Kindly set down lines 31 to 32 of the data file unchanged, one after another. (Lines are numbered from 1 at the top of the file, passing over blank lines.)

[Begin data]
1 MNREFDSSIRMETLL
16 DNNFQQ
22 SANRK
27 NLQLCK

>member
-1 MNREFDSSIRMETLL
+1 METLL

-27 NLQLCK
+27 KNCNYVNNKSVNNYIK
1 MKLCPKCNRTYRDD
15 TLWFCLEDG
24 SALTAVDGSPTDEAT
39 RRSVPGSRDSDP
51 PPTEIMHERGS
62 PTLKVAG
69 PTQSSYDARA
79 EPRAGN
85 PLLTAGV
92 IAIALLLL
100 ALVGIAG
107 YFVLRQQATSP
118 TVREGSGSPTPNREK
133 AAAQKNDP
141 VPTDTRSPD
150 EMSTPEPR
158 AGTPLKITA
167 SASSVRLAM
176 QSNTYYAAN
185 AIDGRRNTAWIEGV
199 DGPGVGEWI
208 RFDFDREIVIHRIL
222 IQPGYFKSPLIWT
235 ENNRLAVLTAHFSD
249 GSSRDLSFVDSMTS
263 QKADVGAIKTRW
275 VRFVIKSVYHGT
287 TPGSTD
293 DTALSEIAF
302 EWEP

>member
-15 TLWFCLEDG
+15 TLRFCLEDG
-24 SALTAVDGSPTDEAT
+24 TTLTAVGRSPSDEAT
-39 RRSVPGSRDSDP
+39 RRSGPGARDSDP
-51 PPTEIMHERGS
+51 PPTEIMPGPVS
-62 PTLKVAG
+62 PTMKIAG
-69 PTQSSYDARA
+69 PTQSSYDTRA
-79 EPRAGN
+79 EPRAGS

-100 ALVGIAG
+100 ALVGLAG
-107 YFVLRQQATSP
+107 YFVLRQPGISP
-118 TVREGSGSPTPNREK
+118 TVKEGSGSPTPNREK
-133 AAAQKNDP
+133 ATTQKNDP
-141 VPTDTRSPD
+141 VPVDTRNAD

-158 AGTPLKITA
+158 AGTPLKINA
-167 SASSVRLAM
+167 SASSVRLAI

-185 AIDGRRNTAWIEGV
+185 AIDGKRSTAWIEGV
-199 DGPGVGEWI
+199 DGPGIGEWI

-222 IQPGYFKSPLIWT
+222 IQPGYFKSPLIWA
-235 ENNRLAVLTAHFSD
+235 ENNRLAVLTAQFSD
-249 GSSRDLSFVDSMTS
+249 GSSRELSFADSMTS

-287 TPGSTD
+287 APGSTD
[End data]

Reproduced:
208 RFDFDREIVIHRIL
222 IQPGYFKSPLIWT